Our frivolous attitude toward waste is an existential problem, but whether it will be solved with the aid of the tax system is debatable. That proposal appears to exclude recycled plastics. If it advances, other exclusions would likely be added, such as for single-use plastics in medical settings. To the extent that this type of tax only increases consumer prices for essential items such as food in the short run, it could hit lower-income taxpayers especially hard. If producers move to recycled plastics or other materials because of the tax, it might not end up raising much revenue in the long run.
Repealing credits and accelerated deductions for extraction of fossil fuels is also on the list of possible tax changes. Under that item, the “preferential treatment of foreign income” would be eliminated, along with a change in the tax treatment of pipeline companies.
Advance Child Tax Credit
The expansion of the child tax credit in the American Rescue Plan Act of 2021 (P.L. 117-2) that resulted in monthly advances in 2021 must fit in somewhere before the end of the year if it’s to be delivered in January. The difficulty is the cost. The Congressional Budget Office estimated that an extension of ARPA’s expansion through 2025 and permanent full refundability would cost $449 billion.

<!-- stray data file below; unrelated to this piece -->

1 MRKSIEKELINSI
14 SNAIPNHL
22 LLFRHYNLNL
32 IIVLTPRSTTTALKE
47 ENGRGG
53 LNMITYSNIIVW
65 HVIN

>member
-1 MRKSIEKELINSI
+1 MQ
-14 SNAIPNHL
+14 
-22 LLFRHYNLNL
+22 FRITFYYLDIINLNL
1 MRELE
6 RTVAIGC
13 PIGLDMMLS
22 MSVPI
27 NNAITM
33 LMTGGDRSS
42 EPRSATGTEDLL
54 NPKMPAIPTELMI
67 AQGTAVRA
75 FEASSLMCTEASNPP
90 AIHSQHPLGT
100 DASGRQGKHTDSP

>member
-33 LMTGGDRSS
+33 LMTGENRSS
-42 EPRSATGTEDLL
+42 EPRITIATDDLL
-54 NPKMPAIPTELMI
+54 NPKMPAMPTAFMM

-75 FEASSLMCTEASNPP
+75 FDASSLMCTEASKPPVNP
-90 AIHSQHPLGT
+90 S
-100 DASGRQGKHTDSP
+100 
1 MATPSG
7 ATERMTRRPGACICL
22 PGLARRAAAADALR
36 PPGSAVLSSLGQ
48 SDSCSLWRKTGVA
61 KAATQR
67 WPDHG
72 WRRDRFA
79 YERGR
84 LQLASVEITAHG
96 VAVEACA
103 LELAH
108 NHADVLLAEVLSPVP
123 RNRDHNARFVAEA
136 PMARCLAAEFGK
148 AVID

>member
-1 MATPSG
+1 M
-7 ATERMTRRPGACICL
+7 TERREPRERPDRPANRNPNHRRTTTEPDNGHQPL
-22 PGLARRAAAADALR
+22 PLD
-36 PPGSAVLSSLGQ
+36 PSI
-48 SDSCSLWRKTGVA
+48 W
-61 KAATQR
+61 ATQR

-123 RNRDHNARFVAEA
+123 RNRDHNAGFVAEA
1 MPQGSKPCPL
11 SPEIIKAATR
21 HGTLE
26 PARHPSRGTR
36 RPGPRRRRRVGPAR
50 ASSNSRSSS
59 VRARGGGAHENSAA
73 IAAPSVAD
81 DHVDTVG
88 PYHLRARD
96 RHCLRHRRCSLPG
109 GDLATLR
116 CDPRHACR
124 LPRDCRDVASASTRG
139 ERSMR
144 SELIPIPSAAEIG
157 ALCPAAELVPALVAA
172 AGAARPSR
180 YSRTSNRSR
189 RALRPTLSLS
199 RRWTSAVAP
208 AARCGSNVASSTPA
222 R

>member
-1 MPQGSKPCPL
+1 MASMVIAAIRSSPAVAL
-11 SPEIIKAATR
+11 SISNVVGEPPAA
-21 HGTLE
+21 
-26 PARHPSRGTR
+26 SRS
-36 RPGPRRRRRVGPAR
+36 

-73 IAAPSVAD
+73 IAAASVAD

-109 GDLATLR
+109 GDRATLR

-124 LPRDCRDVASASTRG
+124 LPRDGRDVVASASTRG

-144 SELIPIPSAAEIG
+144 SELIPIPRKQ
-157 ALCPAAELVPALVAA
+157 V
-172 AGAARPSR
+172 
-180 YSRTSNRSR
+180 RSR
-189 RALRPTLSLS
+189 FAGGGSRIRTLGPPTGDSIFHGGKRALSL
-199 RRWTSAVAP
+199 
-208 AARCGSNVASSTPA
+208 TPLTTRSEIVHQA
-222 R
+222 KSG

Rather than change the amount of the child tax credit or eligibility requirements to reduce its cost, the Progressive Policy Institute suggested that a permanent repeal of personal exemptions would reduce its net cost by more than $100 billion each year after 2025. The institute’s alternative includes retaining the increased standard deduction and credit for dependents ineligible for the child tax credit.
Crypto Information Reporting
The cryptocurrency reporting requirements are in the infrastructure bill, not the reconciliation bill, but the vehicle hardly matters because the requirements stand a good chance of becoming law and remaining prominent in the tax world for the foreseeable future. The Joint Committee on Taxation estimated (JCX-33-21) that the reporting requirements would raise almost $28 billion over 10 years, and that’s why they’re chugging along at this point.
Taxpayers and their advisers aren’t overly fond of last-minute surprises, but the budget process is likely to result in at least a few. The process increases the likelihood of a constant churn of tax rules because many of them must expire in 10 years, if not sooner. Not to mention that the reconciliation process frequently results in the theatrics of the minority party using the Byrd rule to publicly flog the majority party’s policies. Perhaps the chief consolation for taxpayers in limbo is that even if the reconciliation and infrastructure bills pass at the end of September or thereabouts, the music won’t stop then, because there will undoubtedly be technical corrections to follow and a new slate of regulatory guidance on the IRS and Treasury’s agenda.